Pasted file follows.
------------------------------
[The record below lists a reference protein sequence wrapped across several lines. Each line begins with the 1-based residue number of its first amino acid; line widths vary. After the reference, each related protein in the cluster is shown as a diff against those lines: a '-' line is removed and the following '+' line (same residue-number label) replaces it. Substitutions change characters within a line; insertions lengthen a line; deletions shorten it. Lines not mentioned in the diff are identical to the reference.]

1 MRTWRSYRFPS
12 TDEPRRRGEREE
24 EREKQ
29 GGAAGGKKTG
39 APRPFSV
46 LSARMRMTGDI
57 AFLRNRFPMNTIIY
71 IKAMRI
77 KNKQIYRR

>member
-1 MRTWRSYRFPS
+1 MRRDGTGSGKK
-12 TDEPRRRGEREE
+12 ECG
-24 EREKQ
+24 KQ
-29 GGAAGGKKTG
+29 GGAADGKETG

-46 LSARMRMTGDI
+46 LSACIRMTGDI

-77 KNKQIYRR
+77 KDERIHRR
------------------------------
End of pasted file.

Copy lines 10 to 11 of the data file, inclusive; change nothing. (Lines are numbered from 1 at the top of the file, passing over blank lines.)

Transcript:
77 KNKQIYRR

>member